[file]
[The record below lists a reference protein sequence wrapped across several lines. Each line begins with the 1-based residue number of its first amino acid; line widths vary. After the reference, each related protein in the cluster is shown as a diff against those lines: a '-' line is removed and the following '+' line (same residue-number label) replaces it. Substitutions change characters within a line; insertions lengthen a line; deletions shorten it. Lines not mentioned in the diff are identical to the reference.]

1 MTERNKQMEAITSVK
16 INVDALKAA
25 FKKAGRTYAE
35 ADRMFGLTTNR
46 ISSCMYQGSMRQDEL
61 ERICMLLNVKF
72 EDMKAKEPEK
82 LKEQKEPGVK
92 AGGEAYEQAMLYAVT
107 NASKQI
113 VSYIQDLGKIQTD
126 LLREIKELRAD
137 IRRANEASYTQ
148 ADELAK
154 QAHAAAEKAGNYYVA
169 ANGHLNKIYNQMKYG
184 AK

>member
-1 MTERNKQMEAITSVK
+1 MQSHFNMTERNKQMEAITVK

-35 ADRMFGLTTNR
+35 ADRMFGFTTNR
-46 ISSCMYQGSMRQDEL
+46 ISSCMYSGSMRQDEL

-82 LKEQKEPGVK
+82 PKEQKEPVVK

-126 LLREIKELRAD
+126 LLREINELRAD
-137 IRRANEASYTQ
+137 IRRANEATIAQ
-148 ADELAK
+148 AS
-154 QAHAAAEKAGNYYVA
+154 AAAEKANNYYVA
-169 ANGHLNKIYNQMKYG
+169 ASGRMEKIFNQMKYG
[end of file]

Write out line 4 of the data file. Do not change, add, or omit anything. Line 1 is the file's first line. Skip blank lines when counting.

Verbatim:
25 FKKAGRTYAE